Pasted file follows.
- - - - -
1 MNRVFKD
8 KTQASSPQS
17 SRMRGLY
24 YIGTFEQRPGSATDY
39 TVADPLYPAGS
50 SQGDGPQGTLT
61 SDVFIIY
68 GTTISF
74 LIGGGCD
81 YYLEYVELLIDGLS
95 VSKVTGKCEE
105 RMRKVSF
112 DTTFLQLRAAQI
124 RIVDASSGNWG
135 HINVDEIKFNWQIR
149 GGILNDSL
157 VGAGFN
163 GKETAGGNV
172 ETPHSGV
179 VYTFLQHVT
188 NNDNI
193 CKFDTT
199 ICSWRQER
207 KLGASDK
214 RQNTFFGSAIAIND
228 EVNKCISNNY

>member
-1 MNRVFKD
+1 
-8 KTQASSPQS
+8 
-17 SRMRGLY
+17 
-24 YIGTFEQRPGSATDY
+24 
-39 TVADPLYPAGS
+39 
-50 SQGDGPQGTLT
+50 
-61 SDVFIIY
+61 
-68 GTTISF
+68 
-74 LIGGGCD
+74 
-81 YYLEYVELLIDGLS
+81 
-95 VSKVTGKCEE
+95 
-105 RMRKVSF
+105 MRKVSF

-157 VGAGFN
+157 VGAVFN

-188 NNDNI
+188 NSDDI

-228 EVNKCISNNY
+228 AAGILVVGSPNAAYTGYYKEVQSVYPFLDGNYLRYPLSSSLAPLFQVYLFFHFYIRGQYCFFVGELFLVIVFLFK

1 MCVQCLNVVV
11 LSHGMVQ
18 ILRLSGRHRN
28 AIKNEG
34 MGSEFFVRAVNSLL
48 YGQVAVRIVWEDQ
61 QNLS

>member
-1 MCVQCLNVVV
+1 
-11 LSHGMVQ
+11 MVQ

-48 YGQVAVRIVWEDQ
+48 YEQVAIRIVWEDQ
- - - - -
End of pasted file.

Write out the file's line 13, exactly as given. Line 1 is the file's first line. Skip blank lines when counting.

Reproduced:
112 DTTFLQLRAAQI